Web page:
The slump follows a period of heady optimism for the stock in the wake of Molson's deal to acquire the full MillerCoors portfolio from AnheuserBusch InBev in 2016.
Things haven't turned out quite as well as investors had hoped since that acquisition closed. While its broader portfolio helped push international beer sales higher in 2017, Molson Coors struggled with a weak U.S. market during the same time.
In early November, the company revealed a 5.5% sales drop in the U.S. that pulled overall revenue down 2%.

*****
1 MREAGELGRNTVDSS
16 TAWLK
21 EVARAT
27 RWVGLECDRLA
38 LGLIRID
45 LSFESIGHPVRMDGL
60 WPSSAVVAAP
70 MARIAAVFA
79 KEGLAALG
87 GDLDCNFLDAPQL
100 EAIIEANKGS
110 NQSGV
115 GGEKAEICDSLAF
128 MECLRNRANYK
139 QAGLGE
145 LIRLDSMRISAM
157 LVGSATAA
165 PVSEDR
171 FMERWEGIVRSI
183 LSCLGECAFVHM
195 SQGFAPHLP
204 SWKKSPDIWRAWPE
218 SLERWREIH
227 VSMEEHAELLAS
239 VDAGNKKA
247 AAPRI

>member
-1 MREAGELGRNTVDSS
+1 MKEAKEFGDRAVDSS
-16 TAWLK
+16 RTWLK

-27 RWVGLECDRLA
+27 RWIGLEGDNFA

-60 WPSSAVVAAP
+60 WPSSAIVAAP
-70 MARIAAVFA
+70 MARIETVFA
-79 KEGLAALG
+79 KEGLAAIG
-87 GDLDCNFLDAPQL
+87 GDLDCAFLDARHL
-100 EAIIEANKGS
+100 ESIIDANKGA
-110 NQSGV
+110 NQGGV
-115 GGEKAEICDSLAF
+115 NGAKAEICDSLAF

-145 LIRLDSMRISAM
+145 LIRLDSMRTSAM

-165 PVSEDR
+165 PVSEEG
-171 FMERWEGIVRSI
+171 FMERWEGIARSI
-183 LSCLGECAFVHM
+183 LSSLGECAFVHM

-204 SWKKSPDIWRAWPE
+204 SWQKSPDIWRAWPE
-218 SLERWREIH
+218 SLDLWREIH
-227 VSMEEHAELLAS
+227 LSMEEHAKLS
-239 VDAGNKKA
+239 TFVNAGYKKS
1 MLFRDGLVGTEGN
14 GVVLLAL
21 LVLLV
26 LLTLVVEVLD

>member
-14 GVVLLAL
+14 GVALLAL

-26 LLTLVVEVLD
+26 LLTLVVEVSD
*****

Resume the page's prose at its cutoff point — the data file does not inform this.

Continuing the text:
The company is working to diversify away from the premium light beer segment that's shrinking right now as consumers gravitate toward premium, imported brands. Rival Constellation Brands, for example, enjoyed a 10% sales spike in its beer segment last year on healthy demand for Corona and Modelo in the U.S. market.
Similarly, Molson's premium brands are its fastest growing products. But, since they represent a relatively small portion of the portfolio, overall growth is likely to stay weak for the time being. On the bright side, investors will be looking for continued financial improvements, including lower costs, reduced debt, and increased cash flow, when the company posts its fiscal fourth quarter results on Feb. 14.